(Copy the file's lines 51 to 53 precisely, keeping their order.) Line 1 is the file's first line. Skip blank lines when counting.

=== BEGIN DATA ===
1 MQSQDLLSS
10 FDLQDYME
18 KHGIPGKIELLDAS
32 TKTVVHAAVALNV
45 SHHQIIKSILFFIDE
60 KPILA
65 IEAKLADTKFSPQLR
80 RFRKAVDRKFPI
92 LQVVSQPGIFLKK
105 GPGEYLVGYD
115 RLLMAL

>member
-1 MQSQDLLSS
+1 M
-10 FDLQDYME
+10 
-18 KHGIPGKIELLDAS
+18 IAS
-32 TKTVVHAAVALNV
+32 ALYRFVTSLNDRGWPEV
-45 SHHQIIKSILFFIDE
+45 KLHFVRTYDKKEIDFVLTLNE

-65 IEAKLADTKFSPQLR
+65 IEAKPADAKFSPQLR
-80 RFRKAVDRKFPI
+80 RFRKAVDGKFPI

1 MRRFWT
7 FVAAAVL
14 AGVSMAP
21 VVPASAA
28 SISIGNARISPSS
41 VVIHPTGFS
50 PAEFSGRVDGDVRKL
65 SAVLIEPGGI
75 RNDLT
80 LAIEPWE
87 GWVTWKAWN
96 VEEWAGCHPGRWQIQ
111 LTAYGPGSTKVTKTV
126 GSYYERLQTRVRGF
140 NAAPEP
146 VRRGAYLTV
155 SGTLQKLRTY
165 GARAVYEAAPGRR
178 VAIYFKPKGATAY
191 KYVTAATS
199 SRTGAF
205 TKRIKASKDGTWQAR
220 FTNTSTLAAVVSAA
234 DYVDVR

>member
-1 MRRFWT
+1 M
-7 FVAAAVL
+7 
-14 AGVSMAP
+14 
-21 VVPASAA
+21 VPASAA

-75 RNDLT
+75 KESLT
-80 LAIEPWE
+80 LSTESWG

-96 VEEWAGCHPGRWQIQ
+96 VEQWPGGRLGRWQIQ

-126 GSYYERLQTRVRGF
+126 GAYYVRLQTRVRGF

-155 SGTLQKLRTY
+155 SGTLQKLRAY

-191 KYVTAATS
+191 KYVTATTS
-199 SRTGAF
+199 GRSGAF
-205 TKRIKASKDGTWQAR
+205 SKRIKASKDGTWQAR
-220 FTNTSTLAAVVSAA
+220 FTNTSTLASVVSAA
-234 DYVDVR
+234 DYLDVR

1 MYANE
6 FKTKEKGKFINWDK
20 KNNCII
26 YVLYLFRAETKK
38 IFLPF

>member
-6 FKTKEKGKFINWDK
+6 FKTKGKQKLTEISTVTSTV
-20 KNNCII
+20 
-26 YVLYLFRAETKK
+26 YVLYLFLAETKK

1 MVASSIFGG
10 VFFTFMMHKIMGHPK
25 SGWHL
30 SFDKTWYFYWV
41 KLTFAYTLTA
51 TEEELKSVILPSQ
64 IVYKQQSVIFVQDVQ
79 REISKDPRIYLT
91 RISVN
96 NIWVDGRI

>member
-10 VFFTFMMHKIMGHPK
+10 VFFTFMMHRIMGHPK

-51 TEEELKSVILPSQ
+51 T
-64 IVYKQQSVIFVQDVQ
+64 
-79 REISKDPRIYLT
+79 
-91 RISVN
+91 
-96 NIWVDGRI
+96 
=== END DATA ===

>member
-1 MRRFWT
+1 M